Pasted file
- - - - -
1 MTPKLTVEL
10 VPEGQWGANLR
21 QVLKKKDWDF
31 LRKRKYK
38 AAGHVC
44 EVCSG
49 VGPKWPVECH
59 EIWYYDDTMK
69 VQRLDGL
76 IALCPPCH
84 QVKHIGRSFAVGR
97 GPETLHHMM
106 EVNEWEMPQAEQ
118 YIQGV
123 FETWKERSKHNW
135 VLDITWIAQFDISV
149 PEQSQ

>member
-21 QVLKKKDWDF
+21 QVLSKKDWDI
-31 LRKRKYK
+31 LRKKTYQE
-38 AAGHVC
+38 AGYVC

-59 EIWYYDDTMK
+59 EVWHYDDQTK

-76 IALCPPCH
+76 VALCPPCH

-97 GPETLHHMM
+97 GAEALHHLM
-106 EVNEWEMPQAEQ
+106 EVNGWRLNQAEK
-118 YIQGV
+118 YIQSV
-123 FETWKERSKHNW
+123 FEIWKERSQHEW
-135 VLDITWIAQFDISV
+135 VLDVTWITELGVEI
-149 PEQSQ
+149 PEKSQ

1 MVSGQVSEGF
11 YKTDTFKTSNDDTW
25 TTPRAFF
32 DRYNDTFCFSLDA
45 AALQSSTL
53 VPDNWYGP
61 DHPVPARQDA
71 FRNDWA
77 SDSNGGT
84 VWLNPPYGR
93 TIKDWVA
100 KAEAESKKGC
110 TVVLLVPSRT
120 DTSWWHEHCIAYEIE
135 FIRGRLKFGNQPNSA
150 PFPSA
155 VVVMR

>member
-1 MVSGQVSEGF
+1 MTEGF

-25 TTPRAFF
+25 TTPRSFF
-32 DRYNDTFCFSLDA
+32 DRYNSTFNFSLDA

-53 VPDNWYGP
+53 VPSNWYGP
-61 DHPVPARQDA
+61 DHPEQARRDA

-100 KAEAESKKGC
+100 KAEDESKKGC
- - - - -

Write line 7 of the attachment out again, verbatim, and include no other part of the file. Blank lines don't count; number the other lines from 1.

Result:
49 VGPKWPVECH